St. Mary Cemetery; Garryowen, South Dakota
Posted by: Groundspeak Premium Member NGComets
N 42° 51.118 W 096° 47.276
14T E 680737 N 4746749
Quick Description: Located near the former town of Garryowen, South Dakota. Elevation 1230. 300 graves
Location: South Dakota, United States
Date Posted: 4/13/2015 5:50:32 AM
Waymark Code: WMNPBA
Published By: Groundspeak Charter Member Max Cacher
Views: 0

Long Description:
St. Mary's Cemetery, known less formally as the Garryowen Cemetery, is located along highway 48, northwest of the intersection of highway 48 and Union County's 471st Avenue ("Old 77"). The cemetery is approximately fifteen miles south of Beresford, SD and is five miles south of Union Grove State park (formerly Union County State Park). It is located within the southeast quarter of section 19 of Spink Township.

The cemetery is well marked with a large sign which reads, "St. Mary's Cemetery, Garryowen." There is a fence with two gates located along the cemetery's south side. The cemetery's west, north, and east boundaries face plowed fields and are marked by rows of young evergreens. The cemetery's north and south borders are 85.8 yard wide; while, the west and east borders are 93.5 yards wide. Four larger evergreens are growing inside the cemetery near the west side. There are no buildings or paved driveways on the cemetery grounds.

The Garryowen community was first settled by the O'Connors, the Mannings, and the Sullivans. The community was named Garryowen; because, members of the community had migrated from Garryowen, Iowa. Between 1860 and 1879, these families attended church in Fairview; and, their dead were buried in the Fairview Cemetery. When the Garryowen community had increased to fifty families, a parish was finally organized in 1879 to form St. Mary's church. Initially, the Fairview priest was responsible for this church.

The five acres of land for St. Mary's Cemetery and the first small church were donated by Pat Mahan. A few years after the church was built, Father Eugene Sullivan built the first rectory at the site. Later, the rectory burned down. When the church became too small, it was moved to the James Casey farm; and, a larger church and rectory were built in 1904. After this second church burned down in 1924, the rectory was purchased by Edward Merrigan in 1927 and moved to his farm. In 1925, the third church was built across the road from the cemetery on land donated by Tom O'Connor.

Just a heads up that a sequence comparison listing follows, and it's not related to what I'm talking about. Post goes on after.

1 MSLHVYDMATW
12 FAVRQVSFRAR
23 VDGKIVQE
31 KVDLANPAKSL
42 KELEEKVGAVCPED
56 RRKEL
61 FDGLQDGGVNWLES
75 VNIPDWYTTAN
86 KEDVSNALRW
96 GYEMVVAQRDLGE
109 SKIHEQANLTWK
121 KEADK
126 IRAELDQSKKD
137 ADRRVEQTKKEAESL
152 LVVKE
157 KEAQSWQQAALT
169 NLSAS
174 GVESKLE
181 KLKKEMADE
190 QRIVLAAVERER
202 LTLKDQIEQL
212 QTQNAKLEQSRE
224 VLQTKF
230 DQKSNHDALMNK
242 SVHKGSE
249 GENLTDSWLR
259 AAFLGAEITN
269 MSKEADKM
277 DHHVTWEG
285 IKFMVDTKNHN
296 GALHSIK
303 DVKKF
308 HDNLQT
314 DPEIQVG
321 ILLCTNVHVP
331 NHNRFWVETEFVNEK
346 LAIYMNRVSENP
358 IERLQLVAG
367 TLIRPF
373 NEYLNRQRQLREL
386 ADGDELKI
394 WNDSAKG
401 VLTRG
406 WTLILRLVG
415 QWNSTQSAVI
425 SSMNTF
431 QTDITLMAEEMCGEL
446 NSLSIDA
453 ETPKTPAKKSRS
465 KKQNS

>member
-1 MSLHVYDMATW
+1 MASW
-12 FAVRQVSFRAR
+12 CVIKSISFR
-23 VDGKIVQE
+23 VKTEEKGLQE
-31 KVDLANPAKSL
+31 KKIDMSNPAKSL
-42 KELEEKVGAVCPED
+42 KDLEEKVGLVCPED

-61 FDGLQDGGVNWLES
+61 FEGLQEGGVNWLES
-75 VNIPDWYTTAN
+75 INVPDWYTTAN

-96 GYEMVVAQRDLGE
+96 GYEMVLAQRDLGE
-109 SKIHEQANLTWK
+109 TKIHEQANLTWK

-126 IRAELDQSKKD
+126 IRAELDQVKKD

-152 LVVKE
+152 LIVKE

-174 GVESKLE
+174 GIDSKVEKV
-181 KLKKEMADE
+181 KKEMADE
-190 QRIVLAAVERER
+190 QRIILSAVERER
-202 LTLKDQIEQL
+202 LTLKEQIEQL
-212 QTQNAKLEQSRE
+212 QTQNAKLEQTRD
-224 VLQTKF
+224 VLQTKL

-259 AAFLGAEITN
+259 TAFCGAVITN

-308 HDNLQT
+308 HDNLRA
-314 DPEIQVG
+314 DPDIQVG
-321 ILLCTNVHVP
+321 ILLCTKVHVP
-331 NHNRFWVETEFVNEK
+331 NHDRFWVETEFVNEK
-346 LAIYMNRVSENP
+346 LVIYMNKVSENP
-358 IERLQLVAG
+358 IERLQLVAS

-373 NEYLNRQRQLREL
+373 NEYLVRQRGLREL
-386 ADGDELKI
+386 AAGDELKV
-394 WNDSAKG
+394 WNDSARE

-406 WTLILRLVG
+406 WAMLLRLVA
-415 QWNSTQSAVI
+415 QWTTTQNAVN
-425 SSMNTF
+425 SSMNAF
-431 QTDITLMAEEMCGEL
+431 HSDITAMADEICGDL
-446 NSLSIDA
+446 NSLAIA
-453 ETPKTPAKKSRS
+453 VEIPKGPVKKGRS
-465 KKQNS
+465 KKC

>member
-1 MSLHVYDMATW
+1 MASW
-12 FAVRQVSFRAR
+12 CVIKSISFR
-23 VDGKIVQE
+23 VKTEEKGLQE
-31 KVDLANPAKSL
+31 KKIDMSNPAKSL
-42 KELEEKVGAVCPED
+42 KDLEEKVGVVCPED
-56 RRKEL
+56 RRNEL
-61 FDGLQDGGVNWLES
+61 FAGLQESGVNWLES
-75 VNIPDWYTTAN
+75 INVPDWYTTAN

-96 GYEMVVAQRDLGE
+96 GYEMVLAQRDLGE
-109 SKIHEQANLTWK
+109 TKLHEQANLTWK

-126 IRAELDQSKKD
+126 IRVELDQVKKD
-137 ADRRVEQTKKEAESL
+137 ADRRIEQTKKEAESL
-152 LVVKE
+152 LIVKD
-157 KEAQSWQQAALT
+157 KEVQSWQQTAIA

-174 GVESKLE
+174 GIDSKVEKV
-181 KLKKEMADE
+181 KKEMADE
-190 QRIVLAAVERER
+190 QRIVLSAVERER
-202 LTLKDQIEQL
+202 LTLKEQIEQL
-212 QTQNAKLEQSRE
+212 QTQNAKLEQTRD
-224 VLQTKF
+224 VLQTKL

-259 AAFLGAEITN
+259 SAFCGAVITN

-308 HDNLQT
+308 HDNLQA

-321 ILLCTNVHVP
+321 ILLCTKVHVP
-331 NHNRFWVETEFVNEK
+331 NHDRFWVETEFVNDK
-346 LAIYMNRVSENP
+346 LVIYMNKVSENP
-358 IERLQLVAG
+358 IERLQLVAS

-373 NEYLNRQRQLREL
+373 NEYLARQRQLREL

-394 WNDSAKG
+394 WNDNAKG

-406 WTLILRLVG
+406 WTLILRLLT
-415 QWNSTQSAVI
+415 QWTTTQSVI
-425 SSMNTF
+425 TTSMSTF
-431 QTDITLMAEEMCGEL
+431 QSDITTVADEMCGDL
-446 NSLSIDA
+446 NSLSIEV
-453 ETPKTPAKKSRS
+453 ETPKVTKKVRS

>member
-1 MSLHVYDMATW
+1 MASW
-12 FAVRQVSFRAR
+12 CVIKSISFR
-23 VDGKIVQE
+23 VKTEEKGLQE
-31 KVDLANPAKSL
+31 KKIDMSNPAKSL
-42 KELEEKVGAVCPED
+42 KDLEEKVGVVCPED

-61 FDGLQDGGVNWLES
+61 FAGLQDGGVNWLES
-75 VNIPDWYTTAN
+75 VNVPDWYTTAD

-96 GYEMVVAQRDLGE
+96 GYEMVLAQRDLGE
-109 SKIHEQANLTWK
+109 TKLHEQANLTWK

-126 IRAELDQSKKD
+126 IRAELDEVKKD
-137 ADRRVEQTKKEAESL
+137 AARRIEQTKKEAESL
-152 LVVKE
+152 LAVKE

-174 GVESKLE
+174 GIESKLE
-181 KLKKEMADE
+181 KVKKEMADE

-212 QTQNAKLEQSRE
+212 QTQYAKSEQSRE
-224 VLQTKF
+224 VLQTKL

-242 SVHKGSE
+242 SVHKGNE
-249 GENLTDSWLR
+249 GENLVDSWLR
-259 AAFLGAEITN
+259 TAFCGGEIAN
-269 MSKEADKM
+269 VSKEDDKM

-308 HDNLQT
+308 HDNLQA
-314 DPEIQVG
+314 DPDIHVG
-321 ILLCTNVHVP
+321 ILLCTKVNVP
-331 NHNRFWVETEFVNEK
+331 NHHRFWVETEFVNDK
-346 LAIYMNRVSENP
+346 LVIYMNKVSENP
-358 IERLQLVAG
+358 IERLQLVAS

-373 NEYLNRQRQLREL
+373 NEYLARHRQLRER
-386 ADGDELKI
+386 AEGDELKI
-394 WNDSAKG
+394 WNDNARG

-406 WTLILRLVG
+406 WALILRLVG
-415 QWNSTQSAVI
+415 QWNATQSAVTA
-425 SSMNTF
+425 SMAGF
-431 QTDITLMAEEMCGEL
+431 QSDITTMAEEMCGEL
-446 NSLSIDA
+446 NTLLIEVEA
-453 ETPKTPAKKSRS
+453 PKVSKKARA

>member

The first burial at St. Mary's Cemetery was that of Mike O'Connor in lot 54. The grave was dug with the help of Vincent O'Connor, who was sixteen years old at the time. The second grave was that of Jeffery Donahoe in September of 1883.

Following the death of their son, Aileen O'Connor and her husband organized first cemetery board for St. Mary's in 1971. A perpetual care fund was established to insure present and future care for the cemetery.

The permanent closing of St. Mary's church was reported to have occurred in 1993, probably as a result of low church attendance. The third church building was then purchased by Mr. and Mrs. Sykes for the purpose of housing their antiques business in 1995. This store, called Garryowen Antiques, was still in operation during the visit to the site in 2002.

An old church sign still stands at the southeast corner of the cemetery. It reads, "St. Mary's Catholic Church, Sunday Mass..." The time of the Sunday Mass is painted out. An old photograph reveals that this sign was originally located across the intersection, near the church.

St. Mary's Cemetery is well maintained. Generally, the markers are in very good condition. The styles and sizes of the monuments at the cemetery vary greatly.

The cemetery was surveyed by Brian M. Hass on Oct 30, 2001. During the visit to the cemetery, inscriptions on all visible grave markers were transcribed. Genealogical information was considered to be the highest priority. The data was then compared with the 1940 WPA data. Then, the cemetery was revisited by Brian Hass on May 29, 2002 for the purposes of verifying data and measuring the cemetery.

Courtesy of Brian Hass.
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